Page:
Inflation: Why household happiness falls when prices rise

[AVIS D’EXPERT] The rise in prices puts many households in distress. And that is not without consequences for their happiness. Decoding with the economist Mickaël Mangot.

Inflation continues to accelerate in the eurozone. In France, consumer prices rose by 6.1% yoy in July, according to the latest data released by INSEE. What consequences for well-being and satisfaction can be expected if the purchasing power of households comes under increasing pressure? Decoding with Mickaël Mangot, specialist in behavioral economics and economics of happiness, teacher at Essec and director general of the Institute of the Economy of Happiness.

Inflation is a legitimate concern for many households, particularly the humblest, who are already struggling to make ends meet. Do we have any idea what effect this may have on people’s happiness?

Yes, we have a number of happiness economics studies looking at the links between inflation and happiness. Unsurprisingly, they conclude that inflation is detrimental to happiness. When consumer prices rise rapidly, people’s life satisfaction tends to fall.

Why are rising prices bad for happiness?

Three mechanisms have been observed by the researchers and help explain this relationship. First, of course, there is the decline in purchasing power. This leads to a lower consumption of leisure activities (cinema, restaurant, vacation, etc.), which in normal times have a positive effect on happiness, at least in the short term.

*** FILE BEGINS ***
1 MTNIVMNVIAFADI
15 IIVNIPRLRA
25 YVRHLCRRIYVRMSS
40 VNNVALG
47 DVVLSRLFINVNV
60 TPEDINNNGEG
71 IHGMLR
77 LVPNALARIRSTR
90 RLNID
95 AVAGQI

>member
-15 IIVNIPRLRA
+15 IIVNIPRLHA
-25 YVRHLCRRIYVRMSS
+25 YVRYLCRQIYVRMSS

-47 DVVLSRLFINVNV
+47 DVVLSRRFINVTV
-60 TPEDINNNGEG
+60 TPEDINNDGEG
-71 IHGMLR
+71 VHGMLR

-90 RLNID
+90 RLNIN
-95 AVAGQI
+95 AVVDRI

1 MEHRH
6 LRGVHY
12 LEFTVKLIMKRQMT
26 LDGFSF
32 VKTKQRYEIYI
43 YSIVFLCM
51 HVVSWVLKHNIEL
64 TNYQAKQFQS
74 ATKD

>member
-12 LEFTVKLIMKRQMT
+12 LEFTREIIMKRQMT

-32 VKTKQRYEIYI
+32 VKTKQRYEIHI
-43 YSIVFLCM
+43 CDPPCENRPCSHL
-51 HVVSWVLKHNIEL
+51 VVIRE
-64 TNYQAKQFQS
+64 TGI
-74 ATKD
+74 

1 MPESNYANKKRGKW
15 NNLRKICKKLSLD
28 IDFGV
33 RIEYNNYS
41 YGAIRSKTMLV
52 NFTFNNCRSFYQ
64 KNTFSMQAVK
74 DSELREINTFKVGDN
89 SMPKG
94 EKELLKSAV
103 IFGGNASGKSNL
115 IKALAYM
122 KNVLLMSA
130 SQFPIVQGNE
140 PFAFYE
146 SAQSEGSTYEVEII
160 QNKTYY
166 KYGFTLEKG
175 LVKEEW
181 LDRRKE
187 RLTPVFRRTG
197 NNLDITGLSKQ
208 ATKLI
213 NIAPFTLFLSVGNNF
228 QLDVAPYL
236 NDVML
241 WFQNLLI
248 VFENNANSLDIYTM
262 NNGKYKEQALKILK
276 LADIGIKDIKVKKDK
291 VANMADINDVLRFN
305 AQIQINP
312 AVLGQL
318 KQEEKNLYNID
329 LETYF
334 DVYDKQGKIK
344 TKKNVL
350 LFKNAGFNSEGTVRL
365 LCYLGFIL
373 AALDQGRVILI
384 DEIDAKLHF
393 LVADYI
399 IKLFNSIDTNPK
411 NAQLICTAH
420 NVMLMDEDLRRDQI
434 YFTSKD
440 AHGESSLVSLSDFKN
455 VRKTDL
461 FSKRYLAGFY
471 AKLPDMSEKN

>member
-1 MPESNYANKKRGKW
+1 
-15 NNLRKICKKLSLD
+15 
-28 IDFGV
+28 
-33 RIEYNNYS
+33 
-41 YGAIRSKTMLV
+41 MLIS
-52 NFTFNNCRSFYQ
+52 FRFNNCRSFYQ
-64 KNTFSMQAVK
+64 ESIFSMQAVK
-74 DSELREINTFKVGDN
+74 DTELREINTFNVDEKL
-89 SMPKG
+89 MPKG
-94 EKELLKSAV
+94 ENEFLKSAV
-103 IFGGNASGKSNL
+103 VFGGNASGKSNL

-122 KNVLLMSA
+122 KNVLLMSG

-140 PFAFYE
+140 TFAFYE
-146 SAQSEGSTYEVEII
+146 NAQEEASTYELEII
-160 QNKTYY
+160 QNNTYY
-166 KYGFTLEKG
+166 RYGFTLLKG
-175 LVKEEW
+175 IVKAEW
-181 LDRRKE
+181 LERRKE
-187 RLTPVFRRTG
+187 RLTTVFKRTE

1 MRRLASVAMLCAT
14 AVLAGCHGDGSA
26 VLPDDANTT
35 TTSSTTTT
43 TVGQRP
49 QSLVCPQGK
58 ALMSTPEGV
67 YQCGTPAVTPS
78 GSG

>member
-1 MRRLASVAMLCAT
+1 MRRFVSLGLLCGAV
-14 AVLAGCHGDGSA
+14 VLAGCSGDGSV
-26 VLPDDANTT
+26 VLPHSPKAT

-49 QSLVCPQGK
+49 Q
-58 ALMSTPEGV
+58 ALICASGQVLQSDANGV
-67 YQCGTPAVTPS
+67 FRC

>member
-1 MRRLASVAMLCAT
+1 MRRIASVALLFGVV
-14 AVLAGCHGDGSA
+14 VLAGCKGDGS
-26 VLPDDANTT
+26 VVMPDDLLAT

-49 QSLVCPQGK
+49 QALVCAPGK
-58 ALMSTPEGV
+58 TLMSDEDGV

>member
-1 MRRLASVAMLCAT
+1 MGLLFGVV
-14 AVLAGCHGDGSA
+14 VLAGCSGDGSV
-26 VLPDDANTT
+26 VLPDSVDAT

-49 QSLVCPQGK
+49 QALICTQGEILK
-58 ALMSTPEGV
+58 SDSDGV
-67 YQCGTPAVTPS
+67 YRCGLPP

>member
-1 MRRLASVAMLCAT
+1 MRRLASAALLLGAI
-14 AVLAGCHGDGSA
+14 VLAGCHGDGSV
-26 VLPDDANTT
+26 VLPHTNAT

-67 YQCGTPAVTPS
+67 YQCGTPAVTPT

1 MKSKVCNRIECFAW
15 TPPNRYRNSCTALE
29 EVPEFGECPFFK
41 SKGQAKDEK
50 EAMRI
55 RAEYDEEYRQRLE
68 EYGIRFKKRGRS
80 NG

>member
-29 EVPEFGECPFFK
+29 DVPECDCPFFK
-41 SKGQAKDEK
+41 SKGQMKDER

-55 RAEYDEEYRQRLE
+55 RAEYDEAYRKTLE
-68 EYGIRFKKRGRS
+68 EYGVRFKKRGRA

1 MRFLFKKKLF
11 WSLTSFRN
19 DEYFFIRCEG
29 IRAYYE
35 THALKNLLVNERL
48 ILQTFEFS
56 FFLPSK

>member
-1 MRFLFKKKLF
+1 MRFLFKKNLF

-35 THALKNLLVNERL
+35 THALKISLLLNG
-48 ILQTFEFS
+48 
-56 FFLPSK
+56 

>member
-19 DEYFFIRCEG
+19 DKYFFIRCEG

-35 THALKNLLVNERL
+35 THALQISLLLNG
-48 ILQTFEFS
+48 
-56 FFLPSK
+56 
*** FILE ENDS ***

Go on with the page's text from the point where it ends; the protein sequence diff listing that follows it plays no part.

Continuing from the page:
Inflation also creates fears of uncertainty about living standards. Finally, inflation can feed the uncomfortable feeling of being “cheated”. When prices rise sharply, one can feel deceived by the manufacturers or traders into believing that the price rise is not fully justified by the rise in the price of the raw materials. You can also be bitter towards your employer if he does not react positively to requests for a salary increase and you have doubts about the reasons given (e.g. maintaining competitiveness).

They say inflation forces us to consume less. How are consumption and life satisfaction related?

Consuming can help increase happiness, but only occasionally. A consistent finding from the science of happiness is that people adapt quickly to almost any type of change in their lives. This applies, for example, to the purchase of durable goods (a new car, a new house, etc.), where the increase in happiness generated lasts only a few months (for the car) or at best a year or two (the house). . Compare this to the term of the loan…

However, there are some types of consumption that shape happiness more sustainably, such as consumption for experiences (new things we do that contribute to our identity, such as travel, shows or sporting challenges) or multiple recreational consumption. If we systematically cut these budgets when inflation reduces purchasing power, the consequences for happiness can be significant.

Does inflation leave long-term traces on happiness and economic behavior?

Yes, we have observed that people who have experienced episodes of high inflation in the past are less satisfied with their lives over the long term than people with similar characteristics who have not experienced the same episodes of high inflation. The idea is that as these people remember those times of high economic uncertainty, this fuels the perception that economic disorder may return. Conversely, people who have never experienced high inflation ignore what the history books say and neglect the risk of inflation until… it manifests itself. Personal experiences and historical facts that have not been experienced do not have the same weight in perception.